With pollination season fast approaching, almond growers should already have pollination contracts in place.
As California’s producing almond acreage continues to grow, so does the demand for pollination services. USDA Pollination Survey figures suggest 1.9 million honey bee colonies — a… Read More
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Beekeeping, like every other action, has its own dos and don’ts. Start beekeeping typically involves purchasing bees and the gear that is needed. Nevertheless, some people who are beginning this hobby usually make several mistakes. It’s alright to make mistakes, and also this post can help new beekeepers avoid making exactly the same mistakes others have before.
Here are three mistakes which every beekeeper should avoid:
1. Not knowing the best time to begin a beekeeping company or avocation can end up being a disaster. It may lead to a loss of money and your bees. Since most bees expire during winter months winter is the worst possible time to begin. This would induce a beekeeper to purchase a new mountain of bees, which would be more expensive money. Fall is another inferior time since there are fewer blooms, consequently a smaller amount of honey picked, to begin beekeeping. The best time to begin beekeeping is during summer, which will be the time of the year where there are loads of blooming blooms.
2. Buying used equipment and old books. This can be a typical error made by many start beekeepers. It is clear that one would need to cut costs as much as possible, but purchasing used gear and old beekeeping novels isn’t a great idea. First, used gear can come with “familial” problems. The extractor outlet might have a leak, or the uncapping knife mightn’t be sharp enough to uncap all the wax in one go. This would certainly change the quality of one’s honey, which isn’t an ideal situation particularly if a beekeeper is intending to start a honey-selling company. Second, old books can provide out-of-date info on beekeeping. One might be stuck using the traditional method when there are more rapid and better ways manufacture honey and to keep beehives.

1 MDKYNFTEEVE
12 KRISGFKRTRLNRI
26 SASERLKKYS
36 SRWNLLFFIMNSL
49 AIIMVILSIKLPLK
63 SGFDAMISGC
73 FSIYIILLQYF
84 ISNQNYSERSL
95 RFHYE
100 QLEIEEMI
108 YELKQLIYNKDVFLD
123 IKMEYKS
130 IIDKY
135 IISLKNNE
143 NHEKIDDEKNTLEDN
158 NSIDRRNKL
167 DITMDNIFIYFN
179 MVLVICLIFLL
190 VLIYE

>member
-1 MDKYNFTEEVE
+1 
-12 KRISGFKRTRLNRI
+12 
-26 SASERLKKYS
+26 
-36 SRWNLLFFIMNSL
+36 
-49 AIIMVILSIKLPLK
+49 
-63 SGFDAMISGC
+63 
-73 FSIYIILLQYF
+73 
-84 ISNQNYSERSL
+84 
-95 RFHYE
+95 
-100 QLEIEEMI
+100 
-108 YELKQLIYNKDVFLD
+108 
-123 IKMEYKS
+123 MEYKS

3. Refraining from buying protective equipment. Think relating to this. He/she’ll most likely come out as a pincushion with all the bee stingers, if one does not wear protective equipment when managing the hives and gathering the honeycombs. Protective equipment is not cheap, yes, but it’ll help beekeepers avert spending medical bills.
These three errors are presented here to help future beekeepers prevent them. It’s best to consult with a specialist beekeeper before getting started beekeeping. If buying a certain thing appears too expensive, always think about the end cost ( in case that they do not purchase this item now, will it cost them more later on?). Finally, it’s up to the individual to determine the best course of action.